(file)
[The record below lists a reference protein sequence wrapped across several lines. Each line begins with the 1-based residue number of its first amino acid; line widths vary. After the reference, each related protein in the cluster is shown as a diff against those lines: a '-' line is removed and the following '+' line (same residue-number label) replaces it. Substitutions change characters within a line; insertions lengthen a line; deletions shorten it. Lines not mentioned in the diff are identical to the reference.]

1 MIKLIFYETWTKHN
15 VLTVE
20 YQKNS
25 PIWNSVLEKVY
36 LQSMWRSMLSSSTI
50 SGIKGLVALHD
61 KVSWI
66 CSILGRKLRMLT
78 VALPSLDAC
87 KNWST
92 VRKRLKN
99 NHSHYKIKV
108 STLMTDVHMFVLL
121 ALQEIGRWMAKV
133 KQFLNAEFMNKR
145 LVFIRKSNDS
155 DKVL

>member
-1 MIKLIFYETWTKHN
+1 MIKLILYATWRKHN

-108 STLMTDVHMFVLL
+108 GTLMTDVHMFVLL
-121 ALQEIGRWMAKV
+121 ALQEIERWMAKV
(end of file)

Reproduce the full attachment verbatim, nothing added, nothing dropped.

[The record below lists a reference protein sequence wrapped across several lines. Each line begins with the 1-based residue number of its first amino acid; line widths vary. After the reference, each related protein in the cluster is shown as a diff against those lines: a '-' line is removed and the following '+' line (same residue-number label) replaces it. Substitutions change characters within a line; insertions lengthen a line; deletions shorten it. Lines not mentioned in the diff are identical to the reference.]

1 MIKLIFYETWTKHN
15 VLTVE
20 YQKNS
25 PIWNSVLEKVY
36 LQSMWRSMLSSSTI
50 SGIKGLVALHD
61 KVSWI
66 CSILGRKLRMLT
78 VALPSLDAC
87 KNWST
92 VRKRLKN
99 NHSHYKIKV
108 STLMTDVHMFVLL
121 ALQEIGRWMAKV
133 KQFLNAEFMNKR
145 LVFIRKSNDS
155 DKVL

>member
-1 MIKLIFYETWTKHN
+1 MIKLILYATWRKHN

-108 STLMTDVHMFVLL
+108 GTLMTDVHMFVLL
-121 ALQEIGRWMAKV
+121 ALQEIERWMAKV